Skunkvine Facts

Skunkvine Facts
Skunkvine is twining vine that belongs to the coffee family. It originates from eastern and southeastern Asia, but it can be found in the warm areas around the world today. Skunkvine grows in disturbed areas, on the sandhills, along the roads, in the mixed forests, floodplains, marshes and even under the water. It is rarely cultivated in ornamental purposes because of its unpleasant smell. Skunkvine easily occupies new areas and prevents growth of native plant species. It is classified as weed in most countries outside Asia.
Interesting Skunkvine Facts:
Skunkvine is woody vine with green, purplish or reddish-brown stem that can reach 30 feet in length.
Skunkvine grows by crawling on the ground, or by climbing over the trees and shrubs. It produces mechanical damage on the host plants and leaves understory plants in semi-darkness.
Skunkvine has oval to lance-shaped leaves with pointed tips. Leaves are oppositely arranged on the stem or rarely gathered in whorls of three. They are green colored, either smooth or hairy.
Skunkvine produces small, grayish-pink or lilac flowers arranged in long, curved clusters. Flowers contain both types of reproductive organs (perfect flowers).
Skunkvine blooms all year round in tropical areas, or during the late summer and fall in areas with colder climate. Flowers attract different types of bees, which are responsible for the pollination of this plant.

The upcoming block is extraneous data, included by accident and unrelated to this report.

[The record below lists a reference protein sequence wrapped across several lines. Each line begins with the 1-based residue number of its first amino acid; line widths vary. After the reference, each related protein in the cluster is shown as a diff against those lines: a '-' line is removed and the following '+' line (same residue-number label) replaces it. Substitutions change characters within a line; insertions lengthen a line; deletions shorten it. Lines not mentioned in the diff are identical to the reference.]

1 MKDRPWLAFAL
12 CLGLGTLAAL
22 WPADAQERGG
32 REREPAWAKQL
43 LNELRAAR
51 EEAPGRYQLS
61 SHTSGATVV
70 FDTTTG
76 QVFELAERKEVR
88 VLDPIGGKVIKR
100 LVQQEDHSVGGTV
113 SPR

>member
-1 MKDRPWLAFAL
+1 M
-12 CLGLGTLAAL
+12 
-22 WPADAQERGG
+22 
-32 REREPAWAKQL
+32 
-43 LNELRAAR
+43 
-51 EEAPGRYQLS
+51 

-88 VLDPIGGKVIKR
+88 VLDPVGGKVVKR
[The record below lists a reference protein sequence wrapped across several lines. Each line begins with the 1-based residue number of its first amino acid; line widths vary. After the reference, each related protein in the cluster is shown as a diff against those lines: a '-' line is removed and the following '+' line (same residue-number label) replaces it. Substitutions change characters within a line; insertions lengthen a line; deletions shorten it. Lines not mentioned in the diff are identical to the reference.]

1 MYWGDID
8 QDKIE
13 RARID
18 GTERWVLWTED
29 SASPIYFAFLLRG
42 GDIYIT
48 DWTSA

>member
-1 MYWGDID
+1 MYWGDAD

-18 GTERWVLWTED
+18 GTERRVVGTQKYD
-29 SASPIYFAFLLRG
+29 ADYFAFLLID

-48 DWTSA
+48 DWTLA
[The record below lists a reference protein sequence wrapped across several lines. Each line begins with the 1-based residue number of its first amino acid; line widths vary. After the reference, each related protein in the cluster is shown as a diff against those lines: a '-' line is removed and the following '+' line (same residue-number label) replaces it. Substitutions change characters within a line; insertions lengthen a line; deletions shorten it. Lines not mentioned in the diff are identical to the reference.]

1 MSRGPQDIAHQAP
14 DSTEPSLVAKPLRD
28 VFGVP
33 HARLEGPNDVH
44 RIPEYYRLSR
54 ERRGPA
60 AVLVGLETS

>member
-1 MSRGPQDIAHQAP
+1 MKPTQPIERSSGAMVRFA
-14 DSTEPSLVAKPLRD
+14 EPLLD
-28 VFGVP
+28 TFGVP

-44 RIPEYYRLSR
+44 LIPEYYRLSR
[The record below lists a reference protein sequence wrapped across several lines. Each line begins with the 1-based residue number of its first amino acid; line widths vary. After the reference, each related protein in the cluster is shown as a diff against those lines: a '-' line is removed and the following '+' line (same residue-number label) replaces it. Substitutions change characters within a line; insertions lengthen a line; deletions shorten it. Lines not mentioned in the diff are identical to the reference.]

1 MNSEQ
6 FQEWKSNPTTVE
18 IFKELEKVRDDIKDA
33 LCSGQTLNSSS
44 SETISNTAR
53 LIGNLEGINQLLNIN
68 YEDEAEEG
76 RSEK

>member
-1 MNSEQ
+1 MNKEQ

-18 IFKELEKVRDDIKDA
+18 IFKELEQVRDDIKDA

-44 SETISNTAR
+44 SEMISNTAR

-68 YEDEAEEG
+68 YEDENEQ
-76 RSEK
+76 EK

Fruit of skunkvine is shiny, yellowish-brown, round drupe. Each drupe is filled with two black seeds covered with white, needle-like crystals.
Skunkvine is valuable source of food for birds which facilitate dispersal of seed in the wild.
Skunkvine propagates via seeds and division of the root.
Chrysomelid leaf beetles, which consume leaves, and flea beetles, which consume root and root hairs of skunkvine, are used to eradicate this plant from occupied areas.
Scientific name of the skunkvine is "Paederia foetida". Name literally means "stinking opals" and it refers to the foul smell that leaves and stem emit and translucent, opal-like fruit that this plant produces.
High concentration of sulfur compounds in the leaves of skunkvine is responsible for the fetid smell of this plant, which is also known as "human gas vine" in Japan.
Leaves of skunkvine are rich source of beta carotene and vitamin C. They have slightly bitter taste, but they can be safely consumed in human diet (both fresh and thermally processed). Skunkvine is often used for the preparation of soups and dishes made of rice.
Leaves of skunkvine were used as a source of fibers in the past.
Leaves of skunkvine can be used to relieve pain and symptoms of dysentery and diarrhea. Leaf juice mixed with garlic can be used in treatment of arthritis, while juice from the root can improve digestion.
Skunkvine is perennial plant (life span: more than 2 years).


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